Create an emotion
The reason you are there giving a presentation is to tell people how to feel about the information you’re sharing. If you were just there to churn out facts or jargon, you might as well just send it as an email!
Using emotional language in your presentations helps to engage your audience more deeply. As human beings, we are much more influenced by emotions than we are by facts and figures. By bringing emotions into your presentation, you can make your content more memorable, lasting much longer than the time you’re on stage
Think about how you want your audience to feel during different parts of your presentation. Perhaps you want them to feel inspired, excited or motivated? Maybe you want them to feel confident or reassured. There are times when it may be useful for people to feel a sense of urgency or concern.
When you know how you want people to feel, you can curate your content and choose your language more carefully. You should also ensure that your body language is congruent with the emotional message you’re trying to deliver. All of this will help to create strong emotional reactions in the minds of your audience, and a more compelling presentation as a result.
Don’t be scared to improvise
Sticking rigidly to a script is not always the best way to deliver your presentation. If you find that your audience is disengaged or your content isn’t landing in the way that you hoped it would, don’t be afraid to improvise and adapt. After all, your audience doesn’t know what you were planning to say, so if you go off script, nobody will be any the wiser.
This even happens in Hollywood. Some of the most iconic lines from movie history were actually ad-libbed.
- In Jaws, Roy Scheider ad-libbed the famous line “You’re gonna need a bigger boat.”
- Harrison Ford as Han Solo replied with “I know” to Princess Leia’s “I love you.”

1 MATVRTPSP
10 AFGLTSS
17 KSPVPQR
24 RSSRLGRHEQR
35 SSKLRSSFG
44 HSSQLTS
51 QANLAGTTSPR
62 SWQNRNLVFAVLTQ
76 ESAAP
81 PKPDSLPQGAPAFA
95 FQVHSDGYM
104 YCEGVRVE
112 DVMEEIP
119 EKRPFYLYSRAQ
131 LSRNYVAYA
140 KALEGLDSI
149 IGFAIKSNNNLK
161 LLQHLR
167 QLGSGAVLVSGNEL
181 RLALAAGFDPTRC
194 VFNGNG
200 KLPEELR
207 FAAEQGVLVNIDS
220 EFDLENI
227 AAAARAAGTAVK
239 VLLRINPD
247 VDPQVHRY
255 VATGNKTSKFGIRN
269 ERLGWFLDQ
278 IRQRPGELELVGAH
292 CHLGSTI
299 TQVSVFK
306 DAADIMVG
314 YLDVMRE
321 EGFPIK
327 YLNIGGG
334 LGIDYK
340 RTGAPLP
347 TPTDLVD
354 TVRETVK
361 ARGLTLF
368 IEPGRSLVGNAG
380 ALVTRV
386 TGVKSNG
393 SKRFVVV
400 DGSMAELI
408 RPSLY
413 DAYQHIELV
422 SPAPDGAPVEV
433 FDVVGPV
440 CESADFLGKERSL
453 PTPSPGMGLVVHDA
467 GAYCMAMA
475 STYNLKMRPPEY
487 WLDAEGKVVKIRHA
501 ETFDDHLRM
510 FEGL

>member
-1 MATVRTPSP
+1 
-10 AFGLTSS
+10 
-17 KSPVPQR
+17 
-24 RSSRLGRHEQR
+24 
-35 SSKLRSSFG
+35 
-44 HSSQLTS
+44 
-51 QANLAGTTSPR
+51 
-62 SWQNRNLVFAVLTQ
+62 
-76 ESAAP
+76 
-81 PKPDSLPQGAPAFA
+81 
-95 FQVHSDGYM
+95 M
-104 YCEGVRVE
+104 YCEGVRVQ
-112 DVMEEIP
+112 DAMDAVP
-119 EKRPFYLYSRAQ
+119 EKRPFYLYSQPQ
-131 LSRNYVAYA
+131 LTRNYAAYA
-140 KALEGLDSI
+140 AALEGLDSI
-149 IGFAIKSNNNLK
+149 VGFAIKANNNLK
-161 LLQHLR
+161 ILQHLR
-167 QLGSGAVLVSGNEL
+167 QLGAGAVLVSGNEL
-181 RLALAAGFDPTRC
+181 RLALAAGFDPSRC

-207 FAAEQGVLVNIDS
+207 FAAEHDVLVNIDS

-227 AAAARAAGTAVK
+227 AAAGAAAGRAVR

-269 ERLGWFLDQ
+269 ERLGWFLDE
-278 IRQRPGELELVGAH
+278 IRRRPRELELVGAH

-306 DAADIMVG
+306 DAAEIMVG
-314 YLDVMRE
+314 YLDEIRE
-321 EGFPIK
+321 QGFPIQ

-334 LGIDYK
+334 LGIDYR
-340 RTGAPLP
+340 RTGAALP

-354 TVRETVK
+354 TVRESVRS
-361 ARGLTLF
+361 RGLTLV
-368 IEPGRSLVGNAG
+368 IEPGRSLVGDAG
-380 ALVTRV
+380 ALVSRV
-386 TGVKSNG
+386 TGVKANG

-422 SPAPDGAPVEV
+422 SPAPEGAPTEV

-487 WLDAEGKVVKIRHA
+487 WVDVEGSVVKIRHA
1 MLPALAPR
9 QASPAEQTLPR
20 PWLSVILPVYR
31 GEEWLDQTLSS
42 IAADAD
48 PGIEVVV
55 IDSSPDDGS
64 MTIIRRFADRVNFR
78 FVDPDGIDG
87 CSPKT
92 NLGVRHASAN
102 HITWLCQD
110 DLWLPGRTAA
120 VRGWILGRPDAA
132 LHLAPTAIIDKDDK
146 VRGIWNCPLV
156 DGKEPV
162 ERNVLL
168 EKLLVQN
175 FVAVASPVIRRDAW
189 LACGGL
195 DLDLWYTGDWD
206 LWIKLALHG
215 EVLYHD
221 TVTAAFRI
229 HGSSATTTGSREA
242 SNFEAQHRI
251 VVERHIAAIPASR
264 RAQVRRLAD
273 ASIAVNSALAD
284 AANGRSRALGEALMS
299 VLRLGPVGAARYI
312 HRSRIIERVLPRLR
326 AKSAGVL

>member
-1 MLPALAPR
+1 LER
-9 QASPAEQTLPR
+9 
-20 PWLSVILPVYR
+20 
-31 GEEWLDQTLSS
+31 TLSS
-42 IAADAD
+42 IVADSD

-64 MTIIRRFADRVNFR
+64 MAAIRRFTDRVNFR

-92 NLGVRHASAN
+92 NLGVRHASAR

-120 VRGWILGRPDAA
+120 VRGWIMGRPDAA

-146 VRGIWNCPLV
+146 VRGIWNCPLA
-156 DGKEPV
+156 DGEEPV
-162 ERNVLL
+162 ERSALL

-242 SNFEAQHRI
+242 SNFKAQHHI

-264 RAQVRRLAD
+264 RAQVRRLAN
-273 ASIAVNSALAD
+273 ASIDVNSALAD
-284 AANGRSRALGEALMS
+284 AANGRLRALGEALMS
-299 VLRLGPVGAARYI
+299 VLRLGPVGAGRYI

- Humphrey Bogart ad-libbed the line “Here’s looking at you, kid.”
If you know your content well enough, you’ll be prepared enough to improvise around it. Gauge what your audience needs and take it from there.
Tell a story
Stories are essential for sharing information, but they are also a key tool in influencing people’s feelings and conveying emotion.
Storytelling brings clarity to your message and helps people remember information more easily. You can achieve a greater bond with your audience, elevating your brand and its value.
The ‘Master of storytelling’ in Hollywood is Robert McKee, who has spent more than 30 years teaching storytelling techniques. His former students include 63 Academy Award winners and 164 Emmy winners. He is also the author of the screenwriters’ bible, Story. In the video above, he speaks to Alina about how to master storytelling and why it’s so important.
Think about the story that you’re going to tell to your audience to captivate and delight them, and keep them listening all the way through to the end.
Leave your audience wanting a sequel
When you come to the end of your presentation, you should make sure you answer the ‘what next?’ question.
Don’t simply get to the end and say ‘Ok, that’s it, thanks for listening.’ Your audience needs to know what to do next.
In Hollywood, audiences love a sequel. At the end of the first Back To The Future movie, we see Doc crashing back onto Marty McFly’s driveway, insisting they have to go ‘back to the future!’ Although the ending was initially intended to be a joke, the audience loved it so much that they demanded a sequel to continue the story.
Let your audience know what will happen next. What should people do with the information you’re sharing with them? What will the nex steps be? How can people find out more? Don’t leave this implied: be explicit and clear so that people will join you for the next chapter.
Coaching can help
So for your next important meeting, create your impact. Remember the three key points you need to make, consider how you need people to feel about them, then control your delivery.
That way if the tele-prompter breaks, the projector explodes, or you leave your notes in the car, you can still do your job.
Presentation skills training is an effective way to help improve your meetings and communications. Whether you want to improve your storytelling, stage presence or confidence in front of an audience, we can help. Get in touch with us today.